Looking for Law in All the Wrong Places
I was vacationing in Israel when the U.S. Supreme Court handed down its decision in Federal Communications Commission v. Fox Television Stations, Inc. And while details as to the holding and rationale announced by the High Court were a bit sketchy in news accounts at that time – even from the plaintiff Fox Television – since my return to the U.S., I have a chance to spend some time with the opinion.
The Court's opinion is a worthwhile read for administrative lawyers of all stripes – and not merely for those attorneys who advise broadcasters (or use “fleeting expletives”) as part of their day jobs.
Yet, there is a catch. The administrative law question presented to the Court was fairly straight-forward: Namely, had the Federal Communication Commission adequately explained and justified its pronouncement of a stricter, and less-forgiving policy, on the airing of “fleeting expletives” during network television broadcasts? Five justices of the Court concluded that the FCC had done so. In the view of the Court majority, when jettisoning the older, more flexible policy on the use of objectionable language during telecasts, the FCC reasonably concluded that “a safe harbor for single words would ‘likely lead to more widespread use of the offensive language ….’”
For me, the far-more interesting set of readings were the opinions as to which no other Justice subscribed. In Part III-E of Justice Scalia’s majority opinion, from which the other justices in the majority retreated (most likely because of its sharp and brusque treatment of the dissenting Justices), Scalia holds forth on the “increased subservience” of independent agencies to Congressional direction, the level of scrutiny to be rendered by the federal courts as to brand new regulatory approaches, and the differences between notice-and-comment rulemaking and a review of agency adjudicatory decisions. As a former Chairman of the Administrative Conference of the United States, and a former editor of Regulation Magazine, Justice Scalia is simply without a match at the Court on matters of administrative law.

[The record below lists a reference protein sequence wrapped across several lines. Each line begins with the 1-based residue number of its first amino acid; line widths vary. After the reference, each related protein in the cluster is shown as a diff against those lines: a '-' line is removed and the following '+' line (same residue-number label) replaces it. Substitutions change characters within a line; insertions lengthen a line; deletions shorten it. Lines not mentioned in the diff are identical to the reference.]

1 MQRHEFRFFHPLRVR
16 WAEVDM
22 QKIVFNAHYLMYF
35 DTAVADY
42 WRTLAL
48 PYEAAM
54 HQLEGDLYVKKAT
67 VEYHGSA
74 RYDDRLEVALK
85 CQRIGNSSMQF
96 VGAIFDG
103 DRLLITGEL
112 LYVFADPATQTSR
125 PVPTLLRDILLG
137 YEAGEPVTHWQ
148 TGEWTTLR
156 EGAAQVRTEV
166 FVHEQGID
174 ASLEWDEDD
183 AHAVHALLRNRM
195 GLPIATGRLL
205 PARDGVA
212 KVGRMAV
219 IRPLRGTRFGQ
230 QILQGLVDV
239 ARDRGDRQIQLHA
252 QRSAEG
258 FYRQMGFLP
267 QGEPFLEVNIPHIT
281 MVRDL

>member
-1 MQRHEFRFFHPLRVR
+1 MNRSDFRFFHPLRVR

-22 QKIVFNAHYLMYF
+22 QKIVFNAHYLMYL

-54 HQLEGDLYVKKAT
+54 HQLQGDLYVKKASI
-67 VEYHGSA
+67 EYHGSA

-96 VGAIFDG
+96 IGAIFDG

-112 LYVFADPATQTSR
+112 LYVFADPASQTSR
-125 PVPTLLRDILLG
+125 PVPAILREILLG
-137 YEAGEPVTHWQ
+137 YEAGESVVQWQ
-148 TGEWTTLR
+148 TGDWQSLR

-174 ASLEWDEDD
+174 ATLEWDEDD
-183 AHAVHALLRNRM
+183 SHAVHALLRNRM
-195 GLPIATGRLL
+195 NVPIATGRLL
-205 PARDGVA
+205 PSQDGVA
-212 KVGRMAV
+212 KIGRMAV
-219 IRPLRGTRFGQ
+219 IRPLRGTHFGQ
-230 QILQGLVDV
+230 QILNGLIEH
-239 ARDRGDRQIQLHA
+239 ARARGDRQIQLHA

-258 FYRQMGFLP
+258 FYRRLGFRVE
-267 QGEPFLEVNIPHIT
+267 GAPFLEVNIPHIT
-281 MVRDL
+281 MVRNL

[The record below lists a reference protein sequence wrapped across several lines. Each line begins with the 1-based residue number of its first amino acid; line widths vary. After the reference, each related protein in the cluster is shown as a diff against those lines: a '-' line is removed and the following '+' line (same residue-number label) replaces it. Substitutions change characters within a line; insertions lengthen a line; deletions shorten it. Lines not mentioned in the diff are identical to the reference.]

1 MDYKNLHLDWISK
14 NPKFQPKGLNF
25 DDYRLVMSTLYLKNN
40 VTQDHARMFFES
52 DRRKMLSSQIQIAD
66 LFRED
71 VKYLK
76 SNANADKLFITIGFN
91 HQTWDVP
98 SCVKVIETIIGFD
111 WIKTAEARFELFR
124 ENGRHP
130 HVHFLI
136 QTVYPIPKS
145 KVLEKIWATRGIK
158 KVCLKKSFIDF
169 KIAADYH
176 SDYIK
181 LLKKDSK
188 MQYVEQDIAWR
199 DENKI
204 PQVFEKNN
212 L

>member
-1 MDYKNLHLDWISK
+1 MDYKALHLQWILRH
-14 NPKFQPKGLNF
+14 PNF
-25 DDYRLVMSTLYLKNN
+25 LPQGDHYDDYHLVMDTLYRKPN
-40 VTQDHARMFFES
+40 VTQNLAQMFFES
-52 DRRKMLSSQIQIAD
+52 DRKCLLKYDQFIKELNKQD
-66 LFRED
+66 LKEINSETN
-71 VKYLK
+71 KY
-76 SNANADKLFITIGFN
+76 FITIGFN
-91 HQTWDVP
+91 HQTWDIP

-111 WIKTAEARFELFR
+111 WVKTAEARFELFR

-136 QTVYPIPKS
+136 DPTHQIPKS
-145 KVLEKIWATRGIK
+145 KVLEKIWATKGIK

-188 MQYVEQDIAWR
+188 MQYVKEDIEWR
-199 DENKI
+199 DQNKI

Likewise interesting were the lone concurrences of Justices Thomas and Kennedy. Justice Thomas, noting the changes that have occurred in media, broadcasting and information technology during the past 40 years, expressed doubt over the FCC's assertion of authority to regulate broadcast programming in ways that are different from transmission of the very same content on cable systems, the internet or in print. Concludes Thomas: “I am open to reconsideration of Red Lion and Pacifica in the proper case.”
For his part, Justice Kennedy urges a continued program of very “searching and careful review by the courts” of federal agency actions under the Administrative Procedures Act – seemingly, because of the dangers that are invited by Congressional delegations of decision-making authority to these agencies. Writes Justice Kennedy: “The dynamics of the three branches of Government are well understood as a general matter. But the role and position of the agency, and the exact locus of its powers, present questions that are delicate, subtle, and complex. The Federal Government could not perform its duties in a responsible and effective way without administrative agencies. Yet the amorphous character of the administrative agency in the constitutional system escapes simple explanation.”
So, if an opinion that explores both the fault lines at the High Court on separation of powers issues and some important contemporary debates in administrative law, is of interest to you, the opinion in Fox Television Stations is a very worthwhile read.
Just remember that the really good stuff is in all of the wrong places.
The Court’s complete analysis is accessible here.